The way that you and your spouse speak to one another will have a direct impact on the overall health of your marriage. If you use your words to build a culture of insults and demeaning words, your marriage will turn into more of a battlefield than a safe haven.
Obviously, that’s not what anyone wants. You can take steps today to remove negativity from your vocabulary which will improve your marriage.
The words that you use when you speak to your spouse will have a direct impact on the overall health of your marriage. It’s easy to just read that sentence and assume that you’re doing a good enough job at using your words to keep your marriage alive.
But what if that’s not the case? What if the words that you and your spouse are using in every day conversation are creating tiny fractures in the foundation of your union that will eventually lead to the ultimate demise of a marriage that you once believed would last forever?
When we discuss the power that negative words have on your marriage, it doesn’t necessarily mean that you’re speaking to your spouse in an abusive way, or that he or she is looking for opportunities to belittle you. Instead, negative words can often be small, thoughtless moments that eventually build up, leading to the kind of issues that can drag your marriage down.
There are a lot of aspects to marriage that you have no control over. You can’t control financial problems that may pop up along the way. You can’t control outside stressors that are a natural part of life.
Ultimately, you can’t make your spouse want to stay committed to your marriage. However, you can control the words that you use, and those words will have a direct impact on the way that your marriage responds to adversity.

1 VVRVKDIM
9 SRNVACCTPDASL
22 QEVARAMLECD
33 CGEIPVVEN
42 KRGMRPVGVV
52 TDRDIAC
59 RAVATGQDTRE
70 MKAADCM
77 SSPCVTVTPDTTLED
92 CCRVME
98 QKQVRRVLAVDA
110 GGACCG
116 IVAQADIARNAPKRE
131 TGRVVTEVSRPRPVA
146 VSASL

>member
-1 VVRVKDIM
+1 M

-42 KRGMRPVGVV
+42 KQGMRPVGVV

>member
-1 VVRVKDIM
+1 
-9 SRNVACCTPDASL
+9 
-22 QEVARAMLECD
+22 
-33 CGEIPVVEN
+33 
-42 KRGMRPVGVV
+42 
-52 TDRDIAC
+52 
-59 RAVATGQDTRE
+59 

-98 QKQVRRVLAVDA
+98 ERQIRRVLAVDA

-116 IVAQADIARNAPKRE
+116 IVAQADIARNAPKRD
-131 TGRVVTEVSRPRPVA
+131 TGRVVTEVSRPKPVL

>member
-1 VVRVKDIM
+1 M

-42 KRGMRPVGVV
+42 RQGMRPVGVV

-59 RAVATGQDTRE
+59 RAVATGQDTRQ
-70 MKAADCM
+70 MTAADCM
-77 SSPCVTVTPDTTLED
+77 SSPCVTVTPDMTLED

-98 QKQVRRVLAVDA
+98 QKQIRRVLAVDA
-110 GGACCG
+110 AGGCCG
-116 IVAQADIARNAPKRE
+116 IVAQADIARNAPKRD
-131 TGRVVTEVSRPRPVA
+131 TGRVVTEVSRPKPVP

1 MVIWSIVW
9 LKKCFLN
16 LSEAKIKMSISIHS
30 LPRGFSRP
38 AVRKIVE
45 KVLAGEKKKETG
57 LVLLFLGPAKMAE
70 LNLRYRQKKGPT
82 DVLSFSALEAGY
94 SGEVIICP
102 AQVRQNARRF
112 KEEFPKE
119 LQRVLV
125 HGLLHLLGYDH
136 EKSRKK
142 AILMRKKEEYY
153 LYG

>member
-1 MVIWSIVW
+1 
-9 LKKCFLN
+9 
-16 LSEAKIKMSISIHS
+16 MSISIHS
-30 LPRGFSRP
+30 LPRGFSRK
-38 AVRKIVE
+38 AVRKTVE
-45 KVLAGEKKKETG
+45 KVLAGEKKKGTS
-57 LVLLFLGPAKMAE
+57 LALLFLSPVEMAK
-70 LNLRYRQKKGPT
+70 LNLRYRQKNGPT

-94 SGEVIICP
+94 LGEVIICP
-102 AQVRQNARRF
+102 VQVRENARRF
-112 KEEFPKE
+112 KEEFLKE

You and your spouse are in this thing together. When you realize that both of you are meant to be rowing the boat in the same direction, it becomes clear that positive reinforcements and the use of uplifting words can help ensure that your marriage is on stable ground.
No matter what you may have heard, you have the power to determine the kind of words that you use when talking to your spouse, and he or she has the same authority over their own tongue.
Today, make the commitment to remove negativity from your vocabulary, especially when talking to or about your partner. You both signed up for this marriage to last until death separates you one day. No one wants to spend decades with someone who is constantly cutting them down.
Whether your marriage is thriving or struggling, you can always make things better. One of the most effective ways to do so is to change the words that you use.
Ephesians 4:29 (TPT)
And never let ugly or hateful words come from your mouth, but instead let your words become beautiful gifts that encourage others; do this by speaking words of grace to help them.
When God put you and your spouse together, He did so with the hope that the two of you would provide comfort to one another during difficult times. There will be times where both you and your spouse are hurting and experiencing stress.
However, there will be other times where one of you is angry, hurt, upset, stressed, and moody while the other isn’t. During those times, it’s important that the one who isn’t hurting provides comforting words to the one who is.
But what happens when both of you are facing difficulties? It’s easy to become so stressed out that you allow yourself to lash out at your partner. Perhaps the anxiety and stress that has built up inside you has to come out, and your spouse is the closest person. This makes him or her the recipient of your anger. That’s not the plan.